Ferdinand IV was restored as king; however, after only seven years Napoleon conquered the kingdom and installed Bonapartist kings, including his brother Joseph Bonaparte (the Spanish king). With the help of the Austrian Empire and its allies, the Bonapartists were defeated in the Neapolitan War, and Ferdinand IV once again regained the throne and the kingdom.
Independent Two Sicilies
The Congress of Vienna in 1815 saw the kingdoms of Naples and Sicily combine to form the Two Sicilies, with Naples as the capital city. In 1839, Naples became the first city on the Italian peninsula to have a railway, with the construction of the Naples–Portici railway.
Italian unification to the present day
Entrance of Garibaldi
into Naples on 7 September 1860
After the Expedition of the Thousand led by Giuseppe Garibaldi, which culminated in the controversial Siege of Gaeta, Naples became part of the Kingdom of Italy in 1861 as part of the Italian unification, ending the era of Bourbon rule. The kingdom of the Two Sicilies had been wealthy, and as many as 443.2 million ducats were taken from the old kingdom's banks as a contribution to the new Italian treasury. The economy of the area formerly known as the Two Sicilies collapsed, leading to an unprecedented wave of emigration, with an estimated 4 million people emigrating from the Naples area between 1876 and 1913. In the forty years following unification, the population of Naples grew by only 26%, vs. 63% for Turin and 103% for Milan; however, by 1884, Naples was still the largest city in Italy with 496,499 inhabitants, or roughly 64,000 per square kilometre (more than twice the population density of Paris).:11–14, 18
Public health conditions in certain areas of the city were poor, with twelve epidemics of cholera and typhoid fever causing the death of some 48,000 people in the half century 1834–1884, and a high (for the time) death rate of 31.84 per thousand even in the epidemic-free period 1878–1883. Then in 1884, Naples fell victim to a major cholera epidemic, caused largely by the city's poor sewerage infrastructure. As response to these problems the government prompted since 1852 a radically transformation of the city called risanamento with the objective of improving the sewerage infrastructure and replacing the most clustered areas with large and airy avenues as this was considered the main cause of insalubrity. the project proved difficult to accomplish both politically and economically due to corruption as shown in the Saredo Inquiry, land speculation and extremely long bureaucracy, all these led to the project to take several decades to complete with contrasted results. The most notable transformations made were the construction of Via Caracciolo in place of the beach along the promenade, the creation of Galleria Umberto I and Galleria Principe and the construction of Corso Umberto.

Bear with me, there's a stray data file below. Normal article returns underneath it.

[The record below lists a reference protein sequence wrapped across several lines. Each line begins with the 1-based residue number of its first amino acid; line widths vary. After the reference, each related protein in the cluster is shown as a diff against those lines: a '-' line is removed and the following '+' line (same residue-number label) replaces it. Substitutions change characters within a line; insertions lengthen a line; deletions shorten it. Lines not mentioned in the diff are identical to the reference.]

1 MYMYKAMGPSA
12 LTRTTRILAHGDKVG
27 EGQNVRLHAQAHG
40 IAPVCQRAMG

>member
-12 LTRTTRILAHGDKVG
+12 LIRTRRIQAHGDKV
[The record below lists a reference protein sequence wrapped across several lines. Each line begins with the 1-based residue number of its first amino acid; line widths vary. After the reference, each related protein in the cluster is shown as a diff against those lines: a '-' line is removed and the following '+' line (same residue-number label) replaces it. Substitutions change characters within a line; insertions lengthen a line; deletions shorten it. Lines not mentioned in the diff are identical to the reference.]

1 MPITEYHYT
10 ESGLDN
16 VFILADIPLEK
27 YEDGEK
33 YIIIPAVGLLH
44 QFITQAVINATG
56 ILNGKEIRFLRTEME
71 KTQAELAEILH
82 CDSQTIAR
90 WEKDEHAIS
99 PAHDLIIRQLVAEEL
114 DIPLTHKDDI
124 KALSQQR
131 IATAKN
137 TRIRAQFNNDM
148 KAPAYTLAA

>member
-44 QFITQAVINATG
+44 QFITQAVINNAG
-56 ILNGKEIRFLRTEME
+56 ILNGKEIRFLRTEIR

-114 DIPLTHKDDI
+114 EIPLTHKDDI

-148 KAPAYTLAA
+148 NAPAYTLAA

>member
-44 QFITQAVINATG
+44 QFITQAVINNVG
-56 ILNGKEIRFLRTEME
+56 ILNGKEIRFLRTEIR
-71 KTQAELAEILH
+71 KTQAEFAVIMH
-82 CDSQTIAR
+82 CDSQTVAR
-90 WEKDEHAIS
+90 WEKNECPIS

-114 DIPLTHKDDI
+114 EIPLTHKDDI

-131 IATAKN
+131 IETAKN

bombardment of Naples, 1943
Naples was the most-bombed Italian city during World War II. Though Neapolitans did not rebel under Italian Fascism, Naples was the first Italian city to rise up against German military occupation; the city was completely freed by 1 October 1943, when British and American forces entered the city. Departing Germans burned the library of the university, as well as the Italian Royal Society. They also destroyed the city archives. Time bombs planted throughout the city continued to explode into November. The symbol of the rebirth of Naples was the rebuilding of the church of Santa Chiara, which had been destroyed in a United States Army Air Corps bombing raid.
Special funding from the Italian government's Fund for the South was provided from 1950 to 1984, helping the Neapolitan economy to improve somewhat, with city landmarks such as the Piazza del Plebiscito being renovated. However, high unemployment continues to affect Naples; Italian media attributed the past city's waste disposal issues to the activity of the Camorra organised crime network. In 2007, Silvio Berlusconi's government held senior meetings in Naples to demonstrate their intention to solve these problems. However, the late-2000s recession had a severe impact on the city, intensifying its waste-management and unemployment problems. By August 2011, the number of unemployed in the Naples area had risen to 250,000, sparking public protests against the economic situation. In June 2012, allegations of blackmail, extortion and illicit contract tendering emerged in relation to the city's waste management issues.
Naples hosted the 6th World Urban Forum in September 2012 and the 63rd International Astronautical Congress in October 2012. In 2013, it was the host of the Universal Forum of Cultures. it will host the 2019 Summer Universiade